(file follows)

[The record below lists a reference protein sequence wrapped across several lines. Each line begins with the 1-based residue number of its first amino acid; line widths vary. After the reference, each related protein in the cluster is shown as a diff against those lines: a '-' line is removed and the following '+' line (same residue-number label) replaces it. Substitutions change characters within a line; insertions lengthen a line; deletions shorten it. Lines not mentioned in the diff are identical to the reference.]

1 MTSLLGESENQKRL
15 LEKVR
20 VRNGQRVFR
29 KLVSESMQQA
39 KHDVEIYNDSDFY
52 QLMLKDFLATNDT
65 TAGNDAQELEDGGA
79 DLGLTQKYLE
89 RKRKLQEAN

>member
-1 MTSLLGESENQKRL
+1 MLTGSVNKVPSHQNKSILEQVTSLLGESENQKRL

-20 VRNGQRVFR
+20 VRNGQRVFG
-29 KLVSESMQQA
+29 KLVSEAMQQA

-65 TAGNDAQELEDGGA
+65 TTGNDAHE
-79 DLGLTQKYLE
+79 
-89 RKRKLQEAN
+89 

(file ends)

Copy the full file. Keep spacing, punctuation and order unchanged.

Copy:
[The record below lists a reference protein sequence wrapped across several lines. Each line begins with the 1-based residue number of its first amino acid; line widths vary. After the reference, each related protein in the cluster is shown as a diff against those lines: a '-' line is removed and the following '+' line (same residue-number label) replaces it. Substitutions change characters within a line; insertions lengthen a line; deletions shorten it. Lines not mentioned in the diff are identical to the reference.]

1 MTSLLGESENQKRL
15 LEKVR
20 VRNGQRVFR
29 KLVSESMQQA
39 KHDVEIYNDSDFY
52 QLMLKDFLATNDT
65 TAGNDAQELEDGGA
79 DLGLTQKYLE
89 RKRKLQEAN

>member
-1 MTSLLGESENQKRL
+1 MLTGSVNKVPSHQNKSILEQVTSLLGESENQKRL

-20 VRNGQRVFR
+20 VRNGQRVFG
-29 KLVSESMQQA
+29 KLVSEAMQQA

-65 TAGNDAQELEDGGA
+65 TTGNDAHE
-79 DLGLTQKYLE
+79 
-89 RKRKLQEAN
+89 